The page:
Things are bad and getting better for California Republicans


By Steven Greenhut

SACRAMENTO — You know the Republican Party has hit the bottom in California when the only chance for a non-leftist to win a statewide election is in the little-known race for state superintendent of public instruction — and the candidate that most Republicans favor isn’t even a Republican.

LAST ADULT IN SACRAMENTO: No matter how liberal Gov. Brown, he’s less crazy than the Legislature’s Democrats.

That nonpartisan race pits the current superintendent, a teachers’-union subsidiary named Tom Torlakson, against a charter-school president and well-known education reformer named Marshall Tuck. Both men are Democrats.

The GOP’s prospects in the other state constitutional races — governor, lieutenant governor, treasurer, attorney general, controller, secretary of state and insurance commissioner — are basically nil. Their prospects are so slim that GOP leaders haven’t been keen to support them, preferring instead to pin their hopes and dollars on some legislative seats where Republicans have a chance. This year’s situation is considered an improvement from recent years — so much so that it has led some observers to declare that the GOP might be making a comeback.

If this is a comeback, then imagine how bleak times have been for the GOP.

The governor’s race is a lock. Gov. Jerry Brown — known as Gov. Moonbeam to many folks outside California, reflecting his odd priorities from his previous stints as governor in the ’70s — is widely viewed by Republicans as the most conservative Democrat in Sacramento. A

s humorist Dave Barry would say, I am not making this up. Brown’s main actions as governor this time around have been leading the charge for a massive tax increase, pushing for a $69 billion high-speed-rail line that would connect Los Angeles to San Francisco (in theory) and protecting public-employee power and privilege.

He has signed laws requiring affirmative consent for sexual behavior in colleges and banning plastic bags throughout the state. His next-term agenda focuses on toughening the state’s first-in-the-nation and-trade system. But he hasn’t been as eager to raise taxes as his Democratic colleagues in the Legislature and he vetoes some of the wackiest bills that come to his desk — and that’s good enough to be the last adult standing in Sacramento.

Brown is one of the state’s best-known politicians ever, so there weren’t many takers on the Republican side. After Republicans panicked at the thought of a loose-lipped conservative Assemblyman named Tim Donnelly carrying the GOP torch, the party establishment backed Neel Kashkari, a liberal Republican whose main claim to fame was that he administered the widely loathed Troubled Asset Relief Program (TARP) at the federal Treasury Department. Kashkari has been trying to sound some conservative themes, but he has little money and is unlikely to come within 20 points of Brown.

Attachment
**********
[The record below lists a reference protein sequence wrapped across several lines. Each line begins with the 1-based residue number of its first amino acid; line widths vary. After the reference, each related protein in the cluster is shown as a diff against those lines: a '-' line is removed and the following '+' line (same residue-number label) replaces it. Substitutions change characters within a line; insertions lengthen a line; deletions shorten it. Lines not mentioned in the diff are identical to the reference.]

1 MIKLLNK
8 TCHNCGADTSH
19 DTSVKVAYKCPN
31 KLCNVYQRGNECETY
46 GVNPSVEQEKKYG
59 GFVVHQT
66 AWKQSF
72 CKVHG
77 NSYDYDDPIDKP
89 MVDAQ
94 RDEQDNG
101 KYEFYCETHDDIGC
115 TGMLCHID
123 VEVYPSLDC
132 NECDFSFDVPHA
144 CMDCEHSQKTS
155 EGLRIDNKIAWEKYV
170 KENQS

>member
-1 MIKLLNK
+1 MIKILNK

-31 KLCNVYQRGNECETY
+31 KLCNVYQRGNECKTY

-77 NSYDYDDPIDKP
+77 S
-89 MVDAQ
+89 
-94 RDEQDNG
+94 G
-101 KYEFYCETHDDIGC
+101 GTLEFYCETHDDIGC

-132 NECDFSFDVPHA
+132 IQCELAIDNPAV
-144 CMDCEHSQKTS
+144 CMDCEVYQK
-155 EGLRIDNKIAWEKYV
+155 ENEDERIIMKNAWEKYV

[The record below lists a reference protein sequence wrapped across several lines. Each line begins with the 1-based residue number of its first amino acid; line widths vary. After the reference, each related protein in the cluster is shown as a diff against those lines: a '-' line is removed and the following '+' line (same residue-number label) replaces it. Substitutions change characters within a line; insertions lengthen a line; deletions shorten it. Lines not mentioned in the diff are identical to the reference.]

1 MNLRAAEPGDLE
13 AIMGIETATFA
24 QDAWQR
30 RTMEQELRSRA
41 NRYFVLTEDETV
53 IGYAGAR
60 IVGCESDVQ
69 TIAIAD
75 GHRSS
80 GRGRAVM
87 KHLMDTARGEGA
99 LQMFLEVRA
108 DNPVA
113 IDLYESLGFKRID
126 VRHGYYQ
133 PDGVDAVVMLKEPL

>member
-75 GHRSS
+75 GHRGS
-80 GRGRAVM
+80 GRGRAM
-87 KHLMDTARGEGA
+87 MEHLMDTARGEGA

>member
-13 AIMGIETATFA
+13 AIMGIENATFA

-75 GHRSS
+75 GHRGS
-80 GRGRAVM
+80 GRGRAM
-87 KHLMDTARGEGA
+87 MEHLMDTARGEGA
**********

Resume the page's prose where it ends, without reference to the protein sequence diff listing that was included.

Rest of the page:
The GOP’s brightest hope was Fresno Mayor Ashley Swearengin, who is running for controller. But some of Swearengin’s positions make Kashkari look like a right winger, including her support for Brown’s train to nowhere. Secretary of State candidate Pete Peterson, an academic, is a good, solid Republican who would actually be good at that particular job — and has gained his share of mainstream media endorsements. But, based on the latest polls, he will no doubt lose to Sen. Alex Padilla, who has championed fairly radical legislation. One of Padill’s bills would let judges expand Latino voting representation by unilaterally expanding the size of city councils — a move so out there that other prominent Latino activists convinced Brown to veto the legislation.

The rest of the GOP candidates are basically place holders, candidates with virtually no money or name recognition.

The GOP’s only hope is in the Legislature, and expectations are rather low. The Democrats had gained supermajorities in the Assembly and Senate, which enables them to raise taxes early and often given that California requires a two-thirds legislative vote for such hikes. The only thing that saved the GOP was hubris. The Senate Democrats lost three members in the last session. Sen. Rod Wright of Inglewood was convicted of perjury and voter-fraud charges and removed from office. Sens. Ron Calderon of Montebello was indicted by federal authorities on corruption charges and Sen. Leland Yee of San Francisco was indicted by the feds on charges including some related to gun trafficking. The latter two have been suspended and are gone but have still been collecting their paychecks.

On Tuesday, there are a few tight Assembly races and two tight Senate races. Those will determine whether the GOP will have any relevance in the coming legislative session. The GOP’s serious campaigns in legislative races is viewed by some as a sign of the party’s resurgence. But one Senate race and one Assembly race are in Orange County.

Long a conservative bastion, Orange County seats should mostly be safe for Republicans. Not any more. One of those seats, pitting Orange County Supervisor Janet Nguyen, a Republican, against former Assemblyman Jose Solorio, a Democrat, is in the most urban and Democratic part of the county. A Nguyen victory would be a GOP pick up and would probably deny the Democrats their longed-for supermajority provided the GOP can hold onto a tightly contested race in the San Joaquin Valley.

That would be good news, but the trends are moving against the party even in the OC.

The state’s relatively new top-two primary system pits the top two vote-getters from the primary, regardless of party, against each other in constitutional and legislative races. So more races will be like Tuck v. Torlakson. As the GOP fades into oblivion, Republicans may have to hope for similar intra-Democratic rivalries to find tolerable candidates in the future.

Steven Greenhut is California columnist for U-T San Diego and a contributor to